# Create some vehicles
        self.members = ['Cars', 'Trucks']

    def printMembers(self):
        print('Printing members of the Land  class')
        for member in self.members:
            print('\t%s ' % member)

The class has a property named members – which is a list of some vehicles we might be interested in. It also has a method named printMembers which simply prints the list of vehicles of this class.Note: all classes defined must be capable of being imported, and won’t be executed directly. this will be saved in a file called

Next we create another module named Water. Create a file named inside the Vehicles directory and add the code below:

def isWater(v):
    waterv =['ship', 'boat']
    for obj in v:
        if obj in waterv:
            print("It is a water vehicle")
            print("It is not a water vehicle")

Note the code here is a function that checks which items in a list are water vehicles.

Step 3 Adding the init file

Finally, we create a file named inside the /Vehicles directory and add the following code:

from Land import Land
from Water import isWater

The init file is the map that tells python what you package looks like. It is also what makes python know a folder is a module. An empty init file makes a folder a module, but by adding code, we can make our package easier to use.

Now, if we launch a new python terminal, from this directory, we can import the package Vehicles


from Vehicles import Land, Water

v1 =Land()

v2= ["boat", "car"]


Add a module for air vehicles with a function that checks if an air vehicle is also a water vehicles (e.g. hovercraft)

Now we can import from within this folder

SetupTools and Installing Locally

FIXME: how to setup the file

import setuptools

with open("", "r") as fh:
    long_description =

    author="Example Author",
    description="A small example package",
        "Programming Language :: Python :: 3",
        "License :: OSI Approved :: MIT License",
        "Operating System :: OS Independent",

Now that our code is organized into a package and has setup instructions, how can we use it? If we try importing it now, what happens?

We need to install it first. There are many ways that pip can install code. We saw before that it can install from PiPy, but it can also install from a local directory.

pip install .

{; .language-bash}

Now we can try importing and using our package.

Command Line Tools

FIXME: how to make a tool command line installable

More details on this may be found at on the python packaging documentation site

Getting a Package from A Colleague

Many projects are distributed via GitHub as open source projects, we can use pip to install those as well.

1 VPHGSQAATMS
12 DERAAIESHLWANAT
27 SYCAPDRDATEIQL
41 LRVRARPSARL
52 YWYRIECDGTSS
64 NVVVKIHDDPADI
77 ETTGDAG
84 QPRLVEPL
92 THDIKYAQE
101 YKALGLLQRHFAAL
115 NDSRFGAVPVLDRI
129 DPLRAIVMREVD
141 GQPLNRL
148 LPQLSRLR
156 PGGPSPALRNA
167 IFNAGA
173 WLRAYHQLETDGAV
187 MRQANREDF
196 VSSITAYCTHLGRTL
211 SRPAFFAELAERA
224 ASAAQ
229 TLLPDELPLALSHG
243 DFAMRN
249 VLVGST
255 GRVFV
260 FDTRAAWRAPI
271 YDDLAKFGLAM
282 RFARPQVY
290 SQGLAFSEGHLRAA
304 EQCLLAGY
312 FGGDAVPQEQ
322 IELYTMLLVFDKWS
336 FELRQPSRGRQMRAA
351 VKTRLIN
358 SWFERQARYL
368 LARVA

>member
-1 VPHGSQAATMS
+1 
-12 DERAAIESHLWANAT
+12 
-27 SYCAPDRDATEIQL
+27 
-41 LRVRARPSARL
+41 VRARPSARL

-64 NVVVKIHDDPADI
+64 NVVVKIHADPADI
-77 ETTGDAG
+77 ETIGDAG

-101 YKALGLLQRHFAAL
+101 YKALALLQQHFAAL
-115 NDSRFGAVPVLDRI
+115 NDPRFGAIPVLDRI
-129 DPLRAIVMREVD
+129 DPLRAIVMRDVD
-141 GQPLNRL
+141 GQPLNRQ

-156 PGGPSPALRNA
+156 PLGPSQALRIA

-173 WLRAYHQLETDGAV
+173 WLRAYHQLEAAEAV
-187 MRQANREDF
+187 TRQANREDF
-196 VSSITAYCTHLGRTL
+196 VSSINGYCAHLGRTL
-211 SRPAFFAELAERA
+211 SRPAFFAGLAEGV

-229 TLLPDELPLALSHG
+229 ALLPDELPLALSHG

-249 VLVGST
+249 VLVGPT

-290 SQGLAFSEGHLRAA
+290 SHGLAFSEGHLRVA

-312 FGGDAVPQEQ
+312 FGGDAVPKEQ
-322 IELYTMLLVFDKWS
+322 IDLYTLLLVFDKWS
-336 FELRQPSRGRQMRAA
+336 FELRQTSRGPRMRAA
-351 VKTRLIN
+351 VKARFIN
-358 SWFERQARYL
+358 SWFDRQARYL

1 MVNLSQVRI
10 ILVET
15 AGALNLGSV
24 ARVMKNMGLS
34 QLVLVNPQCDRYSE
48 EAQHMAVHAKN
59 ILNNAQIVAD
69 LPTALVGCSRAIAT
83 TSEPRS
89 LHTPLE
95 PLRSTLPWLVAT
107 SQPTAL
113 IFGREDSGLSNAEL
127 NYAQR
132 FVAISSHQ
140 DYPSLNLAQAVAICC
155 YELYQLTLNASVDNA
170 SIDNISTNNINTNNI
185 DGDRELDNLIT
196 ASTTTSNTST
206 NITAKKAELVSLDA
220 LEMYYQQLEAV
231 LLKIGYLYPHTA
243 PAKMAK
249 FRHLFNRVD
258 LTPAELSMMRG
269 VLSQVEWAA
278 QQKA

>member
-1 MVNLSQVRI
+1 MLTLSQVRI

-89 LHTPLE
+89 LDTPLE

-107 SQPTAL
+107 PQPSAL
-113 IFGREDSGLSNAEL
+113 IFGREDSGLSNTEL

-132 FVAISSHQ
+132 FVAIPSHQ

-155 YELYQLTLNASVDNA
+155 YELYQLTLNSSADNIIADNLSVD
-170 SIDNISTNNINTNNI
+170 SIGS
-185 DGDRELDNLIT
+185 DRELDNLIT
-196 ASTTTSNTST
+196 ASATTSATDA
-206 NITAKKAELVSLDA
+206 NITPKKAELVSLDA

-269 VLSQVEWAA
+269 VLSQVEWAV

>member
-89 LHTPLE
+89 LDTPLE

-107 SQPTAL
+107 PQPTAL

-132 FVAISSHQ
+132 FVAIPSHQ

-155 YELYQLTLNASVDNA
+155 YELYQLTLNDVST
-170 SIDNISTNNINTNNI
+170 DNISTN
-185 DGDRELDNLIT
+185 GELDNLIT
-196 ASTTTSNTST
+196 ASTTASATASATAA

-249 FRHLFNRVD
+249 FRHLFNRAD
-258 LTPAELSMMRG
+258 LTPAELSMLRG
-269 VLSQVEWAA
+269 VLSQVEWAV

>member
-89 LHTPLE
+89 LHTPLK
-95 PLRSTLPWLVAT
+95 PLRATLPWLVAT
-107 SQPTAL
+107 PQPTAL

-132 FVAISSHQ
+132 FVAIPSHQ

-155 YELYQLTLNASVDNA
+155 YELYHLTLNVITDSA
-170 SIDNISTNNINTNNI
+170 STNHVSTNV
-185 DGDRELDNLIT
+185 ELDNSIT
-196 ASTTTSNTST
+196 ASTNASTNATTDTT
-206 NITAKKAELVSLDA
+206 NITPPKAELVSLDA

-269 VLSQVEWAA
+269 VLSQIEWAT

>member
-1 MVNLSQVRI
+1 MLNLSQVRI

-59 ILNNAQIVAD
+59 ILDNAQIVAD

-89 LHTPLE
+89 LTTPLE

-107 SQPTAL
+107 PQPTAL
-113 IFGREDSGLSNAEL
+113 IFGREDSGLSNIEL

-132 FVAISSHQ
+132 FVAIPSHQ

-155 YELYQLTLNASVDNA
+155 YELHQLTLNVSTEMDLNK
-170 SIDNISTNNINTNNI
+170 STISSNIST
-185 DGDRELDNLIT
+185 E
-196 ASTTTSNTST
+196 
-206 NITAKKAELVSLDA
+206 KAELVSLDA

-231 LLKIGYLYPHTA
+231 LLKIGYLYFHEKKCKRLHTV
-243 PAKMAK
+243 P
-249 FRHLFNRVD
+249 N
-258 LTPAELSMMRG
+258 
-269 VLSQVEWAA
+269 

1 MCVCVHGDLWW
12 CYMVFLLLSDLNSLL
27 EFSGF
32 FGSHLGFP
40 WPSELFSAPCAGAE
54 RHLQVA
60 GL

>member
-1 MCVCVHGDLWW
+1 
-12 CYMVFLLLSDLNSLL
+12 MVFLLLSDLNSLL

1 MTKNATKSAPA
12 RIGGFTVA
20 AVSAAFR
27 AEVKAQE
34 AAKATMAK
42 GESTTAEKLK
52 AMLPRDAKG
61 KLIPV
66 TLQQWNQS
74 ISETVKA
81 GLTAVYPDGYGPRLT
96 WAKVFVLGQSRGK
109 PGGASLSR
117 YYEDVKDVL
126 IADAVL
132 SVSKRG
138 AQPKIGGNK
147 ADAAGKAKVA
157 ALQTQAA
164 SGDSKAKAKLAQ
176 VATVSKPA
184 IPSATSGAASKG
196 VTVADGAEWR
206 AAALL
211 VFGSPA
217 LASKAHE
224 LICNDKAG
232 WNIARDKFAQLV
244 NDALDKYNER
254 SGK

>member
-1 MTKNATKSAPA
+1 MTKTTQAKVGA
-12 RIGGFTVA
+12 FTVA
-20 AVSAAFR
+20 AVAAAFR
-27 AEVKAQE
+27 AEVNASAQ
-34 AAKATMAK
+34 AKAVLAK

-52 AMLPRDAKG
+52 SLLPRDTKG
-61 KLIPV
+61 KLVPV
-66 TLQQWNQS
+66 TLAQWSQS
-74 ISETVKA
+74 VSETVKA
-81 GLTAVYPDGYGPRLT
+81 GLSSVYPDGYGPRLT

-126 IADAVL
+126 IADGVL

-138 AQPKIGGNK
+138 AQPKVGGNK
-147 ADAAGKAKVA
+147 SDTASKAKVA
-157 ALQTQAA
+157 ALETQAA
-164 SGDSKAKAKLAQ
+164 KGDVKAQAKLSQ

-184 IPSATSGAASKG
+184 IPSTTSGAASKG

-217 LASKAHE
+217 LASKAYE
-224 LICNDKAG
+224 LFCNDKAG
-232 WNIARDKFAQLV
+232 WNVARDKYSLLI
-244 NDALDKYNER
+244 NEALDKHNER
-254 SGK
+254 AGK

Using git clone

Download and unzip their folder

Direct download via pip

cd project_dir
pip install .

PiPy Submission

To make pip install packagename work you have to submit your package to the repository. We won’t do that today, but an important thing to think about if you might want to go this direction, is that the name must be unique. This mens that i’s helpful to check pipy before creating your package so that you chooses a name that is availalbe.

To do this, you also need to package it up somewhat more. There are two types of archives that it looks for, as ‘compiled’ versions of your code. One is a source archive (tar.gz) and the other is a built distribution (.whl). The built version will be used most often, but the source archive is a backup and makes your package more broadly compatible.

The next step is to generate distribution packages for the package. These are archives that are uploaded to the Package Index and can be installed by pip.

Make sure you have the latest versions of setuptools and wheel installed:

python3 -m pip install --user --upgrade setuptools wheel
python3 sdist bdist_wheel

This command should output a lot of text and once completed should generate two files in the dist directory:


Finally, it’s time to upload your package to the Python Package Index!

First, we’ll register for accounts on Test PyPI, intended for testing and experimentation. This way, we can practice all of the steps, without publishing our dummy code that we’ve been working with.

Go to and complete the steps on that page, then verify your account.

Now that you are registered, you can use twine to upload the distribution packages. You’ll need to install Twine:

python3 -m pip install --user --upgrade twine

Once installed, run Twine to upload all of the archives under dist:

python3 -m twine upload --repository-url dist/*

You will be prompted for the username and password you registered with Test PyPI. After the command completes, you should see output similar to this:

Uploading distributions to
Enter your username: [your username]
Enter your password:
Uploading example_pkg_your_username-0.0.1-py3-none-any.whl
100%|█████████████████████| 4.65k/4.65k [00:01<00:00, 2.88kB/s]
Uploading example_pkg_your_username-0.0.1.tar.gz
100%|█████████████████████| 4.25k/4.25k [00:01<00:00, 3.05kB/s]

Once uploaded your package should be viewable on TestPyPI, for example,

test by having your neighbor install your package.

Since they’re nonsene, we should uninstall once we’re done with pip uninstall

Key Points

  • Packaged code is resuable within and across systems

  • A python package consists of modules

  • Projects can be distributed in many ways and installed with a package manager